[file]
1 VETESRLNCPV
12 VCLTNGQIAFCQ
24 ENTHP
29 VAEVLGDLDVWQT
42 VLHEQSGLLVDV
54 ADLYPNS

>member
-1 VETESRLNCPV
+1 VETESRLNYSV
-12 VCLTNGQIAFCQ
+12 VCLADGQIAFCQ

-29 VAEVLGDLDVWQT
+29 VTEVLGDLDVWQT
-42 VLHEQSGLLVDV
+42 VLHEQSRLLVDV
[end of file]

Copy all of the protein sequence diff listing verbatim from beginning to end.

1 VETESRLNCPV
12 VCLTNGQIAFCQ
24 ENTHP
29 VAEVLGDLDVWQT
42 VLHEQSGLLVDV
54 ADLYPNS

>member
-1 VETESRLNCPV
+1 VETESRLNYSV
-12 VCLTNGQIAFCQ
+12 VCLADGQIAFCQ

-29 VAEVLGDLDVWQT
+29 VTEVLGDLDVWQT
-42 VLHEQSGLLVDV
+42 VLHEQSRLLVDV